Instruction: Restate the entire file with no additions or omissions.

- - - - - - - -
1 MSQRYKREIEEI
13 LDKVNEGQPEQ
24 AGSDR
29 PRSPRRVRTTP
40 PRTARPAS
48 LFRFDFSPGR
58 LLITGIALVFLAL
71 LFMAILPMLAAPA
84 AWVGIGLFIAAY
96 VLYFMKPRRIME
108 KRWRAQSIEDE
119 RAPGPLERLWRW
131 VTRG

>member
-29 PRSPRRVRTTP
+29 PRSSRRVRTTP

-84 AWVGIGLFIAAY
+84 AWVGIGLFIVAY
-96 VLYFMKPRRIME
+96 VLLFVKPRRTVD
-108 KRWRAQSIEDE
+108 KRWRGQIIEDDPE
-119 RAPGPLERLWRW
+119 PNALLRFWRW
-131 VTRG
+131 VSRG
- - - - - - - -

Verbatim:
1 MSQRYKREIEEI
13 LDKVNEGQPEQ
24 AGSDR
29 PRSPRRVRTTP
40 PRTARPAS
48 LFRFDFSPGR
58 LLITGIALVFLAL
71 LFMAILPMLAAPA
84 AWVGIGLFIAAY
96 VLYFMKPRRIME
108 KRWRAQSIEDE
119 RAPGPLERLWRW
131 VTRG

>member
-29 PRSPRRVRTTP
+29 PRSSRRVRTTP

-84 AWVGIGLFIAAY
+84 AWVGIGLFIVAY
-96 VLYFMKPRRIME
+96 VLLFVKPRRTVD
-108 KRWRAQSIEDE
+108 KRWRGQIIEDDPE
-119 RAPGPLERLWRW
+119 PNALLRFWRW
-131 VTRG
+131 VSRG